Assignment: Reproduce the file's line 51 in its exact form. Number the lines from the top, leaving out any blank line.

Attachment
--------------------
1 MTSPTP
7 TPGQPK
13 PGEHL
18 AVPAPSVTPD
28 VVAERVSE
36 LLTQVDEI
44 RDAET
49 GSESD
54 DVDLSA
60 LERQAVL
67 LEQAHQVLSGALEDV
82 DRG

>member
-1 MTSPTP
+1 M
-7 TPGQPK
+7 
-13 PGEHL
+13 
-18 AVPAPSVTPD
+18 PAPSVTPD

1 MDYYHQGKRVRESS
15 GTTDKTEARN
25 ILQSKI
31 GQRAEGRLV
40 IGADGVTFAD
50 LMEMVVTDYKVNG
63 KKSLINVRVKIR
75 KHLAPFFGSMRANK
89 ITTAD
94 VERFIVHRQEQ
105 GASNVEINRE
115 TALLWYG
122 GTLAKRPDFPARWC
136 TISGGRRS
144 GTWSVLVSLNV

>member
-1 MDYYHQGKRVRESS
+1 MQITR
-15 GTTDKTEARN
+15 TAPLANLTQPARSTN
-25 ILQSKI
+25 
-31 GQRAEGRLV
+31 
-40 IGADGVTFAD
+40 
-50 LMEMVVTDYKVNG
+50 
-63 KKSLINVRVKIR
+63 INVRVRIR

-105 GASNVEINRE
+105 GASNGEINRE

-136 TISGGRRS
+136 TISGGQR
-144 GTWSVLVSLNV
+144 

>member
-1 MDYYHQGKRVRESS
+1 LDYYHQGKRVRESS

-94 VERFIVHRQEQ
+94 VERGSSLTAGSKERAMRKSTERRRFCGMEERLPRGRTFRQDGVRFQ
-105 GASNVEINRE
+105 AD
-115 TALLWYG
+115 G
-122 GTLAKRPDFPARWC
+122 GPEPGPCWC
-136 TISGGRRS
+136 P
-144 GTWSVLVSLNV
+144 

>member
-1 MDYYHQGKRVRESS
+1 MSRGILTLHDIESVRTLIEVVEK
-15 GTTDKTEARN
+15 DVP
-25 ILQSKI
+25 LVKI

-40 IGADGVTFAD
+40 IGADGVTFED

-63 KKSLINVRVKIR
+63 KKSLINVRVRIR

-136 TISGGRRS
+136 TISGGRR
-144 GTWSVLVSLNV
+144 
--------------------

+63 INVRVRIR